We were stuck in traffic like Michael Weiskopf (ph) did last night from "TIME" magazine and Jim Knockoway (ph) and they had a grenade thrown into their Humvee and Mike was able to pitch it out. And apparently lost his hand in the process.

But when I was there at that time, there were these random attacks on highways in which I just recently traveled and so on. They accelerated once I left. I think the most dangerous place I've ever been probably is Beirut during the war then because you didn't know from where the incoming would be launched.

KING: Yes.

BROKAW: That was a dangerous time.

But right now, for these journalists who are in Baghdad, it's an extremely dangerous time. One of our people just left on a drive from Baghdad to Amman and I have a friend in the military who wrote to me in an e-mail quite concerned about whether she would be okay because he said, I won't even venture out of the compound I'm in now.

You just don't know when it's going to happen. The people there are willful and willing to give up their own live to make some kind of an attack. So, we're very concerned about that and we're very concerned about the security of people day-to-day as we are, obviously, about the Iraqi citizens and the American military in harm's way every day.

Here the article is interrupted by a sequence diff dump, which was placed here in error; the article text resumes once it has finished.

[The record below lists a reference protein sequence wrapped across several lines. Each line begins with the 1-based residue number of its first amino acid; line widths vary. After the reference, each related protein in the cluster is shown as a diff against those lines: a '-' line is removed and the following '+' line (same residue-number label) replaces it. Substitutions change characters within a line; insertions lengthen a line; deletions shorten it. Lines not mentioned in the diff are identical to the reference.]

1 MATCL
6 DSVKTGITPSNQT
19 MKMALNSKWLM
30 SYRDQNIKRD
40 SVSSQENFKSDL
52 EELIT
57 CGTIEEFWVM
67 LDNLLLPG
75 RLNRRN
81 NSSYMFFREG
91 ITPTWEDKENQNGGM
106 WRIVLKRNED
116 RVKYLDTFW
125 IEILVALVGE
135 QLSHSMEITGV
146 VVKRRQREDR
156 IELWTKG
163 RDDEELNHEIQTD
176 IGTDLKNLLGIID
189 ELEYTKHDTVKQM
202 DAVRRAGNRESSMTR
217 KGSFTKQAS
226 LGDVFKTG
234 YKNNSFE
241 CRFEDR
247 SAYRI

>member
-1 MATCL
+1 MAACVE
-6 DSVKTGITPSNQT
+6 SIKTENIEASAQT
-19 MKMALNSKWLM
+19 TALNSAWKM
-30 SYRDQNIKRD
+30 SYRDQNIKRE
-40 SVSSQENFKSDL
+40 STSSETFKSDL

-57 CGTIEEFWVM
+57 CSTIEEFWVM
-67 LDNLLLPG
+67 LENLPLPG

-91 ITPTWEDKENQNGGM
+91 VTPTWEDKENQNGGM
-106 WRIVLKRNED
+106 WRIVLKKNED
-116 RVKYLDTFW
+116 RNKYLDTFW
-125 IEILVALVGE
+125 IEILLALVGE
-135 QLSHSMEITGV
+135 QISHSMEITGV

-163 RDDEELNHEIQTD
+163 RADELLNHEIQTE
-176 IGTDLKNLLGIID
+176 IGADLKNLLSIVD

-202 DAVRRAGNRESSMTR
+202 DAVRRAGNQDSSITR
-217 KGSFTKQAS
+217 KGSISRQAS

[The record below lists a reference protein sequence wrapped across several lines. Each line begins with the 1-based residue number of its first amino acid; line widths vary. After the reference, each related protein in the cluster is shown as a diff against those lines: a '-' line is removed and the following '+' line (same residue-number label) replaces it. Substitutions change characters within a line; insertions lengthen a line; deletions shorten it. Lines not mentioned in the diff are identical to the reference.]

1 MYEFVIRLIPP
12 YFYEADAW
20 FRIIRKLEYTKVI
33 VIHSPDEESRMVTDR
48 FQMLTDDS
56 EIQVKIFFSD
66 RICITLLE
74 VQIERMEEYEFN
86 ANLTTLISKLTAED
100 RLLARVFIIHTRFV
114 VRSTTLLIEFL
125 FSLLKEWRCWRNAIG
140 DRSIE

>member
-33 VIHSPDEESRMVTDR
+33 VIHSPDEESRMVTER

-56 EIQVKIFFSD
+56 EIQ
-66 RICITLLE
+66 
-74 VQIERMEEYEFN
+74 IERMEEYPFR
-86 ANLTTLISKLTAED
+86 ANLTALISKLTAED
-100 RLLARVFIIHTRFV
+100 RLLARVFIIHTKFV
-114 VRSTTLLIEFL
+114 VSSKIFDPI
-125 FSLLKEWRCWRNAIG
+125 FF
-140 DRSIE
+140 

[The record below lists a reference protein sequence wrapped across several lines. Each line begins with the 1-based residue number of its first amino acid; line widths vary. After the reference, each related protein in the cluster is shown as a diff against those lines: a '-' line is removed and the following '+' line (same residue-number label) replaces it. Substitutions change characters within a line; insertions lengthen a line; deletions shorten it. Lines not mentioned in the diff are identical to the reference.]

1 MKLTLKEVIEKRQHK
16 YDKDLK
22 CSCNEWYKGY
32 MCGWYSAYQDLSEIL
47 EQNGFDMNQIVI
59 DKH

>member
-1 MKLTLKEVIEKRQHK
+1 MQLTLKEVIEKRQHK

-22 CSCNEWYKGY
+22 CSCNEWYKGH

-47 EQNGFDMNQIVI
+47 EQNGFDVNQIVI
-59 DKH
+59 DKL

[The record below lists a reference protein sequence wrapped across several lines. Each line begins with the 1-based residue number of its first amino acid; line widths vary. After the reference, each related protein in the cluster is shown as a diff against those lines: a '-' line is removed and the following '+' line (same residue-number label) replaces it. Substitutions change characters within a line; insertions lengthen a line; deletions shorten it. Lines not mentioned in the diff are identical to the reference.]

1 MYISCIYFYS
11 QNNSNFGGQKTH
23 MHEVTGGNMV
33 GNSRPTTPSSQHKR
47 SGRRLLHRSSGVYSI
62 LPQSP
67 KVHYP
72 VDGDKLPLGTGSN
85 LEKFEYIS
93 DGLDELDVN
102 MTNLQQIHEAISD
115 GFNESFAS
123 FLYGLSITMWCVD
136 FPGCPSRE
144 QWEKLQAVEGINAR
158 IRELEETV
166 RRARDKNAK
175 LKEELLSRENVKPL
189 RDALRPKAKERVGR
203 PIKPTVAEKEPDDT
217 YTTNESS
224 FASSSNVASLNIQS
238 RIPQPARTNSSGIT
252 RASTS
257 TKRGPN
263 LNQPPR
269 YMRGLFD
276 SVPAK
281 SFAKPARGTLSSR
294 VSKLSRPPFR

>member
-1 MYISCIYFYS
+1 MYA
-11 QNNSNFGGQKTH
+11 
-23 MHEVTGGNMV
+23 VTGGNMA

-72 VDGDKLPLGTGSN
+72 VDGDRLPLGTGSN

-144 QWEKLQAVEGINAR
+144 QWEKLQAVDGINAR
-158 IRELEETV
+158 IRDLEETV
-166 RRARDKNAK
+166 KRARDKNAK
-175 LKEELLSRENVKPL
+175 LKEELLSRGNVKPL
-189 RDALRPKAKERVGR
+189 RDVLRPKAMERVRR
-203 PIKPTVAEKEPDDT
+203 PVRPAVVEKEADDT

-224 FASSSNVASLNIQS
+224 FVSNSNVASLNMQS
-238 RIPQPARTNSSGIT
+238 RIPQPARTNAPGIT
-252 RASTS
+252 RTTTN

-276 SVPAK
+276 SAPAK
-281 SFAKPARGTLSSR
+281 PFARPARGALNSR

KING: Tampa, Florida, hello.

CALLER: Yes, Larry. Mr. Brokaw, first, I'd like to thank you for bringing up the fact that it's truly the greatest generation. My grandfather fought in Patton's army, so I thank you for that, sir.

My question is regarding the anthrax letter scare. What is your thoughts on the lack of the progress? And also being part of the story instead of usually reporting on it. What is your thoughts on that?

KING: Excellent question.

BROKAW: It was a very difficult time, obviously. My assistant contracted cutaneous anthrax, a young woman that worked for us at that time. An entry level position had also contracted that. And they both have fully recovered, I'm very happy to say.

But it was a meaning of terror. And it was not just a physical terror of what happened to them, but it was the psychological affect that somebody could penetrate our newsroom in that fashion. And, had the will to do that. And for reasons that we still don't understand.

I've been in touch with the FBI and on a regular basis and so far as I can tell, they're not making much progress on the sender of the anthrax. It was somebody who was obviously very cunning. I now believe that it didn't have a connection to al Qaeda. For a time I thought it was probably part of the a larger plot against this country. I have been persuaded that it was probably an independent operator of some kind to cause some grief. But we have not been able to track them down.

KING: We only have about a minute left. Ellijay, Georgia, quickly, hello.

CALLER: Yes, thank you very much, Larry. Tome, what do you think about the Dow Jones hitting 10,000 today and do you think it was because of Bush tax cuts?